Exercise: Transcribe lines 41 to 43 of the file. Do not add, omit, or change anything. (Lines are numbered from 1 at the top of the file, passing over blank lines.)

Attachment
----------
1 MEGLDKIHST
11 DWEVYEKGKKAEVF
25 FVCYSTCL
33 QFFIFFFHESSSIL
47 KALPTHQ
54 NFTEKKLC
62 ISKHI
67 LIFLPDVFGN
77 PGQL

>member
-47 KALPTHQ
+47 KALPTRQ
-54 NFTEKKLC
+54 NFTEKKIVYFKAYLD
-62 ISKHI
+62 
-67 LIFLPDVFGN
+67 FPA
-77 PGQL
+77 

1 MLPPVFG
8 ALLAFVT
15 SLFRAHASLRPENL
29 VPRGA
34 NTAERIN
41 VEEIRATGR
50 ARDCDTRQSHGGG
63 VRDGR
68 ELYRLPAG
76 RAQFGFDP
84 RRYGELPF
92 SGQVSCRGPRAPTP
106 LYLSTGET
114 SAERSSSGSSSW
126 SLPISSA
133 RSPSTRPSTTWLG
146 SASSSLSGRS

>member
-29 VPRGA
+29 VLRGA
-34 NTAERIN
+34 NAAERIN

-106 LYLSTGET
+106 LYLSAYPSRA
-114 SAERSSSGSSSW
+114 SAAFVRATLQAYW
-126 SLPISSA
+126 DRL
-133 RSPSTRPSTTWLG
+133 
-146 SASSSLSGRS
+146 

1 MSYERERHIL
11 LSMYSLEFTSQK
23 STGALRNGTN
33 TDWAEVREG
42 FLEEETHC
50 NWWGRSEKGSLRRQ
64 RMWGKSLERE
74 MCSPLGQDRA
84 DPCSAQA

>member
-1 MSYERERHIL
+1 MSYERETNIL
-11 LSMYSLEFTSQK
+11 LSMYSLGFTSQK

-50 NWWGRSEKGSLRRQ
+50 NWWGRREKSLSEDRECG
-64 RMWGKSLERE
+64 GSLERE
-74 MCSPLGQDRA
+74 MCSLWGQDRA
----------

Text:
-34 NTAERIN
+34 NAAERIN

-106 LYLSTGET